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Removing Misconceptions About Sexually Transmitted Diseases


Apr 27, 2018

Sexually transmitted diseases, sometimes referred to as sexually transmitted infections, are diseases spread through contact with semen, vaginal fluids and/or the anal cavity during sexual contact. Some can also be spread from genitals to the mouth or throat.

They can be contracted from vaginal, anal or oral sex and effect both heterosexual and homosexual people and both men and women. STDs can be caused by viral, bacterial or protozoan infections. The risk to one's health should be taken seriously as it can have long lasting consequences. While some patients with STDs can be cured with medications, others cannot and will require medical treatment for the rest of a their lives. Abstinence is the only way to guarantee that a person will not be exposed to an STD. It is important for people who are sexually active to practice safe sex, like using condoms and dental dams, to help protect themselves from exposure to STDs. There is a significant percentage of the population who have tested positive for STDs and more who are positive but have not yet been diagnosed. Any person who is sexually active should be tested for STDs so that they can know their status, get treatment if needed, and help protect their current or future partners from infection.

How Common are STDs?

The CDC estimated in 2013 that 110 million people were infected with some form of STD and that 20 million new cases will be diagnosed each year. Some populations are at a higher risk of contracting an STD. Sex workers are considered a high risk population because they engage with a larger number of partners. IV drug users are at a higher risk of contracting STDs, like HIV or hepatitis C, if they share needles. It is possible for them to then infect others through unprotected sex.

What Are the Common STDs?

  • HPV - Caused by a variant of the virus that produces warts, it is the most common STD. It can infect the penis, vulva, vagina or anus. It sometimes clears up on its own; if it does not, there is no cure and often causes cervical cancer.
  • Trichomoniasis - Caused by a protozoa, it can infect the penis or vagina but typically not the anus. It can be treated with prescription drugs.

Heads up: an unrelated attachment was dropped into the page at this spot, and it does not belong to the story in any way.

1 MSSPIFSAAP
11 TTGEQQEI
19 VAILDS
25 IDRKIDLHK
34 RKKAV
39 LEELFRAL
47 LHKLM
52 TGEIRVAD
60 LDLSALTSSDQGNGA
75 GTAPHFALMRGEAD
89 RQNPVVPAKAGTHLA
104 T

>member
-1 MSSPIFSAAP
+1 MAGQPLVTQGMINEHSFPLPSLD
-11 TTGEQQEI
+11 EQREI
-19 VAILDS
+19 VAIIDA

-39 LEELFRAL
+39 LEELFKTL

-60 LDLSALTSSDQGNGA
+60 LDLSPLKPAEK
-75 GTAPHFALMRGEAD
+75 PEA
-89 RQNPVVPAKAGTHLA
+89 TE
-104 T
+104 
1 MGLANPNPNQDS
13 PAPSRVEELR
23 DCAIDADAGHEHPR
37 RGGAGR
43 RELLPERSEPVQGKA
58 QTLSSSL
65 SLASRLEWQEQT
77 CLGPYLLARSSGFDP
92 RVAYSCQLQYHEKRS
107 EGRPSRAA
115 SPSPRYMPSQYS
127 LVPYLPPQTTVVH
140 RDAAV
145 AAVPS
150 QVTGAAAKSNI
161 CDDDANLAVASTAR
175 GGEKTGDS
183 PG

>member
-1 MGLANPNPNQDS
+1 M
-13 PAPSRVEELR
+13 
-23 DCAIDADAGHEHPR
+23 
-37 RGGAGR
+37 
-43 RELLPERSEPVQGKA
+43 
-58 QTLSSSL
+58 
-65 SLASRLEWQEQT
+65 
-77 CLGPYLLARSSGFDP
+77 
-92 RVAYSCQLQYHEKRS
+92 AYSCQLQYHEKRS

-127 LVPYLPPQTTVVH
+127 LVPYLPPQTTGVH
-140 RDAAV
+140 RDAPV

• Gonorrhea - Caused by a bacteria, it can infect the vagina, anus, penis or throat. It can be treated with antibiotics, although some strains are becoming resistant to treatment.
  • Chlamydia - Caused by a bacteria, it can infect the vagina, anus, penis or throat. It can be treated with antibiotics.
  • Herpes - Caused by a virus, it can infect the vagina, vulva, anus, penis, or throat. This virus cannot be cured but antiviral medication can help manage outbreaks of sores.
  • Hepatitis - Caused by a virus, it infects the liver but can be spread through exposure to an infected person's blood or through unprotected sex. There are several forms, some of which are lifelong, chronic conditions.
  • HIV - Human immunodeficiency virus can be spread through exposure to an infected person's blood or through unprotected sex. It can lead to AIDS, acquired immunodeficiency syndrome, if it goes untreated. It is a lifelong condition that requires extensive treatment to manage.

Common STD Questions

Q: What is the best way to avoid contracting an STD?

A: Abstinence is the only way to guarantee that someone will not contract an STD. However, using safe sex practices, such as condoms and dental dams, significantly reduces the risk of infection.

Q: What should a person do if they think they may have contracted an STD?

A: Seek medical attention either through a doctor or local health department. Even if a person has no symptoms, if they have been engaging in unprotected sex, they should be tested for STDs. Some infections will not cause symptoms for weeks, months or even years.

Q: Can't most STDs be treated with antibiotics?

A: While it's true that some STDs can be treated with antibiotics, viral infections cannot be cured with these drugs and may have devastating long-term health consequences: compromised immune system, liver damage or cancers.